Spc. Cameron Campbell watches the World Series on the American Forces Network channel from the chow hall of a military base in Kandahar, Afghanistan.

Eddie Baker sets his alarm at 1 a.m. his time to watch online from Cheltenham, England.

Sherry Jordan catches the games on live television from Kuala Lumpur, Malaysia, over breakfast.

Of course, St. Louis is the headquarters of "Cardinal Nation," but its people — its ambassadors — live just about everywhere. As rabid Redbird fans made October pilgrimages to Busch Stadium for a three-game showdown against the Boston Red Sox, countless more around the world found a "Cardinal Way" to tune in.

While the "Best Fans In Baseball" claim remains a matter of opinion, there is no debating that Cardinals fans span the globe. After the writer of this story posted a query to Facebook asking to interview far-flung fans, his phone rang nonstop for hours; emails from all over the world filled up and shut down his inbox.

Faraway fans from Australia to Africa and Alaska, from western states to Western Europe, along the East Coast and across the Far East, are watching, listening, streaming and logging into social media to catch every pitch. They subscribe to pricey cable, satellite or internet packages, monitor smartphone sports apps for real-time updates or check Twitter and Facebook for live commentary from friends and others.

The three-hour time difference in Anchorage, Alaska, means Kari Meyer, 34, can't watch the World Series during the week because there's no television in the doctor's office where she works.

"By the time I get home, I can usually catch maybe the seventh, eighth or ninth inning," said Meyer, 34, a native of Centralia, Ill. "Something's better than nothing."

The majority of far-flung fans either grew up in the St. Louis area or fell in love with the Cardinals while living here during one of the franchise's 11 prior journeys to the World Series. College, jobs, the military or spouses drew them away from home, sometimes making them the only fan in their corner of the world.

Campbell, 23, an Iowa native who lived in Washington, Mo., has been stationed in Afghanistan for about eight months, spotting and clearing roadside bombs. During the government shutdown this month, Campbell had to switch to monitoring games online because the Army's TV network had gone dark. Since the shutdown ended, he has been getting up at 4 a.m. to watch the games in the mess hall.

"Totally worth it," he wrote in an email. "Everything back home is so simple. It is too easy to just go to BWW (Buffalo Wild Wings) or grab some beer and some steaks to grill out and watch the game. You don't get that luxury here."

Jordan, 64, from Desloge, Mo., has been watching from Malaysia where her her husband, a geologist, works for an oil company. Her love of the Cardinals stems from attending games at Sportsman's Park with her father. The 13-hour time difference means she watches the games at home about 8 a.m. instead of at a sports bar, so she stays connected to friends back home through social media.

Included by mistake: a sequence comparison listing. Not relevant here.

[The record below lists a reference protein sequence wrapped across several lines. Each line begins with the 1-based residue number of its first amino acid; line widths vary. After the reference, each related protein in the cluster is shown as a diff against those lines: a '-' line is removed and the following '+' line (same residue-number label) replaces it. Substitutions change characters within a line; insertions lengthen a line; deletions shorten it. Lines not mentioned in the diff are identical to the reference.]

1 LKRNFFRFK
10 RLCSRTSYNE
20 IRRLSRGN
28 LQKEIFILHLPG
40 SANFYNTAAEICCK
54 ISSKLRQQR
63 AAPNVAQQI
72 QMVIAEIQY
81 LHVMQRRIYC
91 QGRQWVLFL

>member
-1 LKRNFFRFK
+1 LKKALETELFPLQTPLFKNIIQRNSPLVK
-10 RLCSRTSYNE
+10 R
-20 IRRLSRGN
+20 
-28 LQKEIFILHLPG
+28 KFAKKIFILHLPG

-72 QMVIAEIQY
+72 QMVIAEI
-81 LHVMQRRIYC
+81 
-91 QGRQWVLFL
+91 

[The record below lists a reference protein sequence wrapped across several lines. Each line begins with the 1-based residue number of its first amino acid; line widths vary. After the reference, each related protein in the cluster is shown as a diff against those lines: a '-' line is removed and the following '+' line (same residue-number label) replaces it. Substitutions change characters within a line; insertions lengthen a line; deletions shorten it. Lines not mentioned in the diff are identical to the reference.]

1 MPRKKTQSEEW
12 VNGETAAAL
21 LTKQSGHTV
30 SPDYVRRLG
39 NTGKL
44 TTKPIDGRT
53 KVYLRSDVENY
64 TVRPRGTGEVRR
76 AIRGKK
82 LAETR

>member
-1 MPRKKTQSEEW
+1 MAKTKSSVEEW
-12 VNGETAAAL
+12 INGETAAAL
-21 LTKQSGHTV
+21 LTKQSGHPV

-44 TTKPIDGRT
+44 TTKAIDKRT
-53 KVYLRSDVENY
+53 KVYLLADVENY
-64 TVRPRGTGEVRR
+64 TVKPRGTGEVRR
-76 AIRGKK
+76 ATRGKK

"I can read the comments and make my own, so I feel more a part of the game," she said.

Baker, 54, of Cheltenham, England, says he became obsessed with the Cardinals in 2004 after watching games with relatives in Lake Saint Louis that year. Back in the UK, he never misses a regular season or playoff game via the internet.

"My colleagues do think I am nuts, but I think the Americans who know me are impressed," Baker said.

In Mendoza, Argentina, Megan Gilbertson, 23, of Chesterfield, watched the first World Series game with her boyfriend, Nicolás, at the "Black Sheep," a bar run by Americans. Gilbertson, a Webster University graduate, says she is teaching English in Argentina on a college scholarship.

"It's a bit strange to watch the game from so far away, especially listening to the commentary in Spanish!" Gilbertson said in an email. For one game "we were practically the only ones at the bar, certainly the only ones watching the game."

Because baseball isn't as popular in Argentina, Gilbertson said she planned to watch the rest of the series at home, alone.

"Still, it's been fun to get excited and tell my friends here how important the World Series is to St. Louisans," she said.

Back in the United States, Cards fans have been nesting comfortably in watering holes in coastal cities. Foley's NY, a pub in Midtown Manhattan, was jammed Thursday with rabid Redbird fans for the first games of the series. Owner Shaun Clancy said at least 100 more Cardinals fans waited in line outside to get in. It was a similar scene last week at Green's Sports Bar in San Francisco's Russian Hill neighborhood.

Cardinals camaraderie is what fans separated by distance say they miss most. Some, like Laura Brown, who lives in Guanajuato, Mexico, feel a bit isolated from the action.

Brown, 49, said in an email that she and her husband, Fred, 55, sometimes catch Cards games at local bars, but only if no soccer game is on television. Being away during October baseball can be tough: she especially misses the bubbling red fountains at Kiener Plaza and the booming fireworks over Busch Stadium.

"It's kind of lonely being the only two people in town who follow the games and know Cardinals history," she said. "I put the word out that a local bar was going to broadcast the series, but the only people who showed up were Boston fans."